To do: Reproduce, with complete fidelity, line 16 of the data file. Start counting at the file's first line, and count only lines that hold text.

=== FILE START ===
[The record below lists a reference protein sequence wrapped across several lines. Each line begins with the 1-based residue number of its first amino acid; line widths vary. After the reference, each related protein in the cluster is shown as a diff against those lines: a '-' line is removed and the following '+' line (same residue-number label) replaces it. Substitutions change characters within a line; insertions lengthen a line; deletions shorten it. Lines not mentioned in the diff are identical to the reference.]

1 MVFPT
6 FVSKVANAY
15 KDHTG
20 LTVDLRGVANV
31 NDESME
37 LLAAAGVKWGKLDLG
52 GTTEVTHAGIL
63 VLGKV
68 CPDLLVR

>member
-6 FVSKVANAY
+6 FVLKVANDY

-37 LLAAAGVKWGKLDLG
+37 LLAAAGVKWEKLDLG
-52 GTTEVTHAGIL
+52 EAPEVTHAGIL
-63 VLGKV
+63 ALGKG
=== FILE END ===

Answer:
-52 GTTEVTHAGIL